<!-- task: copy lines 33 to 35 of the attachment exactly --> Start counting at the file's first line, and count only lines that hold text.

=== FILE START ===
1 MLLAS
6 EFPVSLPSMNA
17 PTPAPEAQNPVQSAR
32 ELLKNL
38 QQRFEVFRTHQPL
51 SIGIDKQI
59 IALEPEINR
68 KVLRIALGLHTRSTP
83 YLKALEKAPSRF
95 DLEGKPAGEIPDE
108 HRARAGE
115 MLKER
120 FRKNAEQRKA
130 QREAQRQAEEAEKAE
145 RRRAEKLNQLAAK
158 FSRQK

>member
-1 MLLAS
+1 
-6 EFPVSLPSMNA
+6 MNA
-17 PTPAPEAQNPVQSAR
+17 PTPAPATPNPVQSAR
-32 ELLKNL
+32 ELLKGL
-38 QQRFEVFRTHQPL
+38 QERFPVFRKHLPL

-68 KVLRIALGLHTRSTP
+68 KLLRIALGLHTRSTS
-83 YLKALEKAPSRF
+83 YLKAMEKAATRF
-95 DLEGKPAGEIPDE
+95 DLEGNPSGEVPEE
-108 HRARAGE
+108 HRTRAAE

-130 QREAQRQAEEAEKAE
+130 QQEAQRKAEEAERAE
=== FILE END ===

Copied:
+95 DLEGNPSGEVPEE
-108 HRARAGE
+108 HRTRAAE